So we’re through everything we can use regularly, let’s go over the ones that are a bit more explosive.

Special Installations

First of all, Dragonators exist, their ranges are quite limited, but are handy since they’re mostly positioned in front of barriers, where monsters tend to clump up. Nothing complicated, press A to hold the Dragonator’s switch, then A again to activate it. It’ll hit anything that’s there, and it’s really meant for helping you clear waves, so don’t hesitate to use it. Pairs great with dragonbait.

The new bad boy introduced in the Rampage is the Split Wyvern Shot. This is actually a ballistic artillery cannon that you’ll have to aim before firing. It can reach far, but its range isn’t infinite. After firing the shot, there’ll be a second or so of delay before the enormous explosion expels enemies entirely. Well, except maybe for boss monsters. But this is a super handy weapon to have for clearing enemies that are making the fight difficult.

To speed up the cooldown of the Dragonator, Split Wyvern Shot, and pretty much anything else, you can run over to the Power Kiln and shovel what I think is coal in there. It’s a good idea to do this between rounds, but I’ve also seen other players use this even during battle.

Limited Installations

Finally let’s go over the limited ones. These can only be used once per quest, so be mindful of when to actually use them. The people of Kamura aren’t going to stand idly by and let you fight alone, they can hop in during select parts of each Rampage. Why they can’t be available the entire time? I’m not sure, I guess they’re on a tight schedule, but moving on.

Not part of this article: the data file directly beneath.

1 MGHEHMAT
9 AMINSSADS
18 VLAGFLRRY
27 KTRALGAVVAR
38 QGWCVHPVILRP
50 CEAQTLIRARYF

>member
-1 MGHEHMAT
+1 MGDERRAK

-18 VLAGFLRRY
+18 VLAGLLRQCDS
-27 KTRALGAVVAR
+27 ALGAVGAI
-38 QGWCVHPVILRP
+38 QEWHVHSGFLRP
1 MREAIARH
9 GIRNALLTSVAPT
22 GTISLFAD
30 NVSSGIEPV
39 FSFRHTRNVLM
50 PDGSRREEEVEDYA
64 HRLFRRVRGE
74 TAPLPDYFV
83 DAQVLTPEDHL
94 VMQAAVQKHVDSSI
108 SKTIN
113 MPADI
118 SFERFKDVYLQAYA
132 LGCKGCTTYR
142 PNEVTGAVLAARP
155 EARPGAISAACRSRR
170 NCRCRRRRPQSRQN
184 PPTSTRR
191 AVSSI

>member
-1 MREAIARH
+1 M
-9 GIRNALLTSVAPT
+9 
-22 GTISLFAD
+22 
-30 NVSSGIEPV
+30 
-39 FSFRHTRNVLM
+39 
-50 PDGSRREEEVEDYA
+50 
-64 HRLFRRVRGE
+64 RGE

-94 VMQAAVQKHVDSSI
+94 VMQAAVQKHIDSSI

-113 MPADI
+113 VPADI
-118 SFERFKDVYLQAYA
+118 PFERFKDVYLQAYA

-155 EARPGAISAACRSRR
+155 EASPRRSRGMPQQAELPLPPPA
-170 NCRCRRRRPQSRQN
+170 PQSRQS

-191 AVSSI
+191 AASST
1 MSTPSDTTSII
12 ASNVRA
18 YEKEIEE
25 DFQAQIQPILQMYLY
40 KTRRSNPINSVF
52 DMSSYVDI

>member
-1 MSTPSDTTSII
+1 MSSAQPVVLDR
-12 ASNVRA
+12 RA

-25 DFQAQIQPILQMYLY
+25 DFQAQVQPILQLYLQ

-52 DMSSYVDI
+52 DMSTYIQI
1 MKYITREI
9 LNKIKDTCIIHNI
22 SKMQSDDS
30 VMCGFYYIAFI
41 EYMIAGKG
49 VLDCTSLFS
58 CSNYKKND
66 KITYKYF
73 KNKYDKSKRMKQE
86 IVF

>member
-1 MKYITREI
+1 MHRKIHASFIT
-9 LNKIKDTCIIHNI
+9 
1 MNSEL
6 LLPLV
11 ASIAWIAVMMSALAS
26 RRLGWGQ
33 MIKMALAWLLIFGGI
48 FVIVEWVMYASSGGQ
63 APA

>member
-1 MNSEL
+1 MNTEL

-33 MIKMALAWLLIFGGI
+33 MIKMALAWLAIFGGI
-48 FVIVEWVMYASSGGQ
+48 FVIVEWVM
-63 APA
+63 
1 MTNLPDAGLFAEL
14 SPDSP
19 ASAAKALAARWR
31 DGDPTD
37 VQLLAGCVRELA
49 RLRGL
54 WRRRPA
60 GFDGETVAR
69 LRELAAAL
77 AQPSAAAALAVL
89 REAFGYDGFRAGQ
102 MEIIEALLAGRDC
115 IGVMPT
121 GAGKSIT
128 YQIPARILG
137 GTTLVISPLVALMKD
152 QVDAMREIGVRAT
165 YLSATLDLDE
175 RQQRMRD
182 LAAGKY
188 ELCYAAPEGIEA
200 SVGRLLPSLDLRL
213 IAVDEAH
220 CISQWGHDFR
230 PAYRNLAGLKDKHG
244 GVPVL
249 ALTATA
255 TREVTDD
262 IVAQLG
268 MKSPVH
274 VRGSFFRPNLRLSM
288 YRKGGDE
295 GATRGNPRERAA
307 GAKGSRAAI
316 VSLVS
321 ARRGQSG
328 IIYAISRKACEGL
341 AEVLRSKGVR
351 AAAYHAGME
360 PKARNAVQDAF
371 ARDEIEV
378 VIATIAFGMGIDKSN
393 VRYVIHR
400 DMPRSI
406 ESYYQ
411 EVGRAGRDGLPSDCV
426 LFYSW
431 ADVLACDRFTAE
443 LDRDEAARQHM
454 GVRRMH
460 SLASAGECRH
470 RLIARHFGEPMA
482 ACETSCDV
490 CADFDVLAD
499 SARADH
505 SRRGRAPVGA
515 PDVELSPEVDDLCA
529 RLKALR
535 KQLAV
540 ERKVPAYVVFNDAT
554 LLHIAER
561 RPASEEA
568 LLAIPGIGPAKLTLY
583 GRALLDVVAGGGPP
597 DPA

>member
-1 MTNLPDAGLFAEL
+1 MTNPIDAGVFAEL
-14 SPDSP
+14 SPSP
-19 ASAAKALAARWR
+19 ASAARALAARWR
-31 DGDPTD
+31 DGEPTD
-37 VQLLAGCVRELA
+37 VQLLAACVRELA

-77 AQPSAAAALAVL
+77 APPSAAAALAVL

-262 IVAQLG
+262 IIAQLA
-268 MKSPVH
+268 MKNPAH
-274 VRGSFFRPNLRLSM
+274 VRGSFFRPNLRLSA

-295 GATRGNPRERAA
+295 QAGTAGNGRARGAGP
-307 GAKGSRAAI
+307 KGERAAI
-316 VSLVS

Each of them generally launch a powerful attack, but have a different special effect.

Iori, the guy who scouts buddies, will also boost the strength of your palicoes and palamutes. Then he’ll send some buddies of his own to help out in the fight. He’s perfectly fine being set on the ground, particularly, the front lines.

Yomogi, strengthens the firepower of your installations. She mans one herself and fires at monsters within her range non-stop, it’s good to put her on top of walls where she has a good view of many areas of the stage, and most importantly, the gates.

Hinoa and Minoto will attack several times with a considerably long range. Since their attacks can also hit several monsers at the same time, so it’s best to make use of them around choke points where enemies tend to cluster around.

Master Utsushi will attack monsters around him and might make weaker ones mountable. He’s good at keeping a crowded situation under control, making him ideal to be on the ground.

Finally, Fuugen just launches a powerful blow, but it appears to have limited range. Placing him at the gate seems to be the best and most fitting position for this old man.

Don’t be too worried about saving them for the last possible moment, as they seem to be only available on the round they appear. If you think you need an extra hand, don’t hesitate.

Finally, the order of importance in taking out enemies should generally be int his order. Green, ranged attackers first, followed by red, melee attackers, and lastly blue, siege types monsters.

There you go, you are generally armed with the knowledge that you’ll mostly be needing in handling a Rampage without getting too confused. It’ll still take some getting used to but it’s fun once you get the hang of it. Good luck with your melds, hunters.

 

PS: If you want to get a higher grade (which I think results in getting more defender tickets), accomplish as many side objectives as possible, and avoid getting carted.